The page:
While “The Great Depression” is most commonly known as a historic period, it could also characterize the mood of Canadians who tuned into last week’s Economic and Fiscal Snapshot. Though extraordinary times may have called for exceptional spending, the absence of a roadmap to recovery, let alone a balanced budget, has left many wondering just how high the limit on the country’s charge card is.
Warming weather in Ottawa has coincided with heated words from Prime Minister Trudeau on China’s illegal detainment of two Canadian citizens abroad. While Trudeau is right to take a stronger stance, the timing and intensity of these critiques may be too little, too late.
“Canada’s Back” … to the drawing board when it comes to international substance and swagger.
After a multi-year, multi-million dollar effort to secure a temporary seat on the United Nations Security Council, Canada lost in a contest to Norway and Ireland on Wednesday. The loss under Prime Minister Trudeau follows a failed bid to obtain a seat under former Prime Minister Harper a decade prior.
Trying to generate attention or interest as an opposition party is a tall order at the best of times. Throw in a global pandemic, recession, international protests against racism and a Presidential election, and that becomes even more daunting.
Fresh funding for struggling provinces and municipalities was met with fresh criticism from some of Canada’s Premiers last week, laying the groundwork for the resumption of tensions between federal and provincial governments.
Horrific reports on the conditions of long term care (LTC) homes in Ontario and Quebec released last week have rightly called into question the quality of care for the greatest generation. The enormity of the challenges facing our seniors has the federal government being suddenly selective about what is their jurisdiction to fix, and avoiding action in exchange for ambiguous offers of support.
Next month, international leaders will elect two new countries to the United Nations’ Security Council (UNSC). Canada’s campaign for one of those spots has occupied a considerable amount of Prime Minister Justin Trudeau’s time, and taxpayer money, at a moment when many would argue domestic issues should be the sole priority.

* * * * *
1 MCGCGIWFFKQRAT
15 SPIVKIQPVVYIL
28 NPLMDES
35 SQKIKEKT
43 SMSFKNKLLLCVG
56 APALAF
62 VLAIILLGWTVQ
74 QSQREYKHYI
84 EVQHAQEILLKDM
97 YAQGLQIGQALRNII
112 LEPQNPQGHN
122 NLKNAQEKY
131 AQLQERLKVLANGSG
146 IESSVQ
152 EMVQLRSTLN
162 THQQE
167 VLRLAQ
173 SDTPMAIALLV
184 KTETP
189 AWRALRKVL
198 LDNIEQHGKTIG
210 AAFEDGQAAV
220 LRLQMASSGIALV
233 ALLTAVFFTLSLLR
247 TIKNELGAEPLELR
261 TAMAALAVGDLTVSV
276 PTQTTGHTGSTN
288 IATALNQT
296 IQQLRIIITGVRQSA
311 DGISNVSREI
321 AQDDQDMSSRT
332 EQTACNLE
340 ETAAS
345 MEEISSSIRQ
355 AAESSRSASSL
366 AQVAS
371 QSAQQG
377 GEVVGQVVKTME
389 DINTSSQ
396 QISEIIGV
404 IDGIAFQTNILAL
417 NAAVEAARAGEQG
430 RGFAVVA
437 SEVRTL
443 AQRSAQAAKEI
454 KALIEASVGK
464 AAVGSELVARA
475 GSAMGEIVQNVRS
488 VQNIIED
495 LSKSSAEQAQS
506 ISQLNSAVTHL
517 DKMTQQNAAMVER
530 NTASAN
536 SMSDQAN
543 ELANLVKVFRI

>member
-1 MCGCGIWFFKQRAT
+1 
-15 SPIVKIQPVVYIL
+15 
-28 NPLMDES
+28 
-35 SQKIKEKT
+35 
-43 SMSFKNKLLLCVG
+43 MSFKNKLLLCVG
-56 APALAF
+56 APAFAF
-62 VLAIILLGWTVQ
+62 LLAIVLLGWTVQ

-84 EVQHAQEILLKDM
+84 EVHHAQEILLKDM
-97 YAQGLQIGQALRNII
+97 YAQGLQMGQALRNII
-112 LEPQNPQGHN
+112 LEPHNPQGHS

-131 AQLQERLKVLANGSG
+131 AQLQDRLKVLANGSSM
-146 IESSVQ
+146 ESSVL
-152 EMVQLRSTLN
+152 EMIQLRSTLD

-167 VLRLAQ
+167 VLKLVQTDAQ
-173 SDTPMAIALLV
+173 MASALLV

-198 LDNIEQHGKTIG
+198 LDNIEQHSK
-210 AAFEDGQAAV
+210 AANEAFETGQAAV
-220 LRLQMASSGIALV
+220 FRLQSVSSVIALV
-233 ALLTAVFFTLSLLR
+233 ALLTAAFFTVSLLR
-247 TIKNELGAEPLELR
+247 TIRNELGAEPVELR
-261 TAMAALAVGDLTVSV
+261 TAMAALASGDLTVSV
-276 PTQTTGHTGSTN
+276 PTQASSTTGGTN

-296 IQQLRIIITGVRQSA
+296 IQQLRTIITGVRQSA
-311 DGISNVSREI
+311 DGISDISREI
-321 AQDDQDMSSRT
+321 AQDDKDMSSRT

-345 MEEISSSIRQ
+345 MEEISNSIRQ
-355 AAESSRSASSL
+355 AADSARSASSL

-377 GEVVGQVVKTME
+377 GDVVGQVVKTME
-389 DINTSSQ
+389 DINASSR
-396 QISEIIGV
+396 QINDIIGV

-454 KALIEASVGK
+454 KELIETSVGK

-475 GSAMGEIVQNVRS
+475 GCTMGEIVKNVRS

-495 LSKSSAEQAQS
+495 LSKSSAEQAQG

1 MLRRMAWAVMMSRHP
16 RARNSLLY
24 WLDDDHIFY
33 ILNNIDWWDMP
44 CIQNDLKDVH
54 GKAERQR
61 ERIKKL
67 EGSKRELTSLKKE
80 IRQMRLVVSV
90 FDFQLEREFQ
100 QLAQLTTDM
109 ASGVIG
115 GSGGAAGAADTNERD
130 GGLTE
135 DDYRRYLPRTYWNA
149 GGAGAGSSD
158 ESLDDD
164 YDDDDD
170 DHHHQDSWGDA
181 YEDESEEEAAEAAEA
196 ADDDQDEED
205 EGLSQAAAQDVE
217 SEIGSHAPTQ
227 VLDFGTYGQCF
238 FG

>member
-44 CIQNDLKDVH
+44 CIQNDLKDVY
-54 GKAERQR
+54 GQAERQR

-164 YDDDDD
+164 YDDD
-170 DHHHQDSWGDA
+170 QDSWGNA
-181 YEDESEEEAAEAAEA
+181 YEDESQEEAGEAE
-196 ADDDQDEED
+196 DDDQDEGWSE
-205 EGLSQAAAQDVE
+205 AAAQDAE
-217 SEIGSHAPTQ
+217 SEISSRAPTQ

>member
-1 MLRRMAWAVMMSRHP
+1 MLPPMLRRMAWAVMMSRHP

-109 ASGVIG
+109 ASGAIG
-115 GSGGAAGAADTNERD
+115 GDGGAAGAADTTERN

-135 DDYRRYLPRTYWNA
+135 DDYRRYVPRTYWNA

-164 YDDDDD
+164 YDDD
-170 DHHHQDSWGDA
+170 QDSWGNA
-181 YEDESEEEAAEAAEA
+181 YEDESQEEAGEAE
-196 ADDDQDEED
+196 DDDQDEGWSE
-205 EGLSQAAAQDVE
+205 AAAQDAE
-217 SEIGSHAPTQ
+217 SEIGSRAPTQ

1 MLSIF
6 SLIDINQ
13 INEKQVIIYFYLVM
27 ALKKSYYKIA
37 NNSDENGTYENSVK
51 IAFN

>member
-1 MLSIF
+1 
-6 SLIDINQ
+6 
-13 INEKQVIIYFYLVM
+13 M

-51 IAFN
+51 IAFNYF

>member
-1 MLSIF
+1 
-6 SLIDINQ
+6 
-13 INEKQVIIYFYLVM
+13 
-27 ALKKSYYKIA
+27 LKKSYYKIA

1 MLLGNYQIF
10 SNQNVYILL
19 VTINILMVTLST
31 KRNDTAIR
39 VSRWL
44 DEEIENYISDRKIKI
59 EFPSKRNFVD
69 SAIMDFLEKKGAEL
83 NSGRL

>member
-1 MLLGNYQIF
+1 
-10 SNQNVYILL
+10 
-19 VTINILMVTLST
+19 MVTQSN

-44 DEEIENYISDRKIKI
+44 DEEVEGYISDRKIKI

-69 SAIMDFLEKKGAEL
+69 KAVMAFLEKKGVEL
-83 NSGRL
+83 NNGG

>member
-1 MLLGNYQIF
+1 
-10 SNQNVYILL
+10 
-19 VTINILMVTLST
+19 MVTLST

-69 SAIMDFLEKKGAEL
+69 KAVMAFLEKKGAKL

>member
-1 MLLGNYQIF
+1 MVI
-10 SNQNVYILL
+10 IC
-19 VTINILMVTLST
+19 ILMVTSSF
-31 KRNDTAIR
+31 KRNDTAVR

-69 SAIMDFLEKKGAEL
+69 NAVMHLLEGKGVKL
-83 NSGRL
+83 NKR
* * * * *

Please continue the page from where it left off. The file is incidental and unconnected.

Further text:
A global pandemic, record unemployment and ballooning debt are enough to make even the most tuned-in Tories forget about the big news happening within its own Party: the forthcoming Conservative leadership election. But even in the midst of a generational crisis, it’s hard to shake the feeling that the race would still be a snooze in the absence of these events.
Prime Minister Justin Trudeau is riding high in the polls, the Opposition is disorganized, and we’re in a minority Parliament, which means it is time to start Ottawa’s favourite parlour game: Election Speculation.
After weeks of federal politicians getting along for the greater good, the swift, sneaky introduction of changes to firearms ownership in Canada has proven that political collaboration has its limits.
If you’re a believer that everything is political (even a pandemic), it is hard to ignore the healthy polling bump the crisis has created for Prime Minister Justin Trudeau. With support high for the Liberals, it seems increasingly likely that the government’s minority mandate will edge effectively into majority territory as Opposition parties are forced to think carefully about challenging a popular prime minister with an election.
With Ottawa indicating many weeks more of isolation are in store before reopening Canada’s economy, some of Canada’s provincial leaders are content to go it alone, threatening to reignite tensions between the Trudeau government and the provincial premiers.
Nimble isn’t a word many would use to describe Canada’s parliament. But a silver lining to the COVID-19 crisis may be a modernized federal government, which should persist post-pandemic.
Government institutions around the world including Canada are grappling with the logistical challenge of governing while also physical distancing. In a parliamentary democracy that depends on opposing sides fiercely debating ideas, this is easier said than done. And while the challenges posed by moving processes online isn’t new to the Government of Canada (Phoenix pay system, anyone?), COVID-19 has brought a new urgency to bringing Parliament up to speed.
The federal government has announced a flurry of government programs in the last two weeks, all designed to support Canadians and businesses during the COVID-19 storm. The intention to help is clear, but the hoops through which families, workers and business owners need to jump are anything but. The resulting confusion has seen businesses – from start-ups to restaurants – unable to get the financial assistance required to continue operating.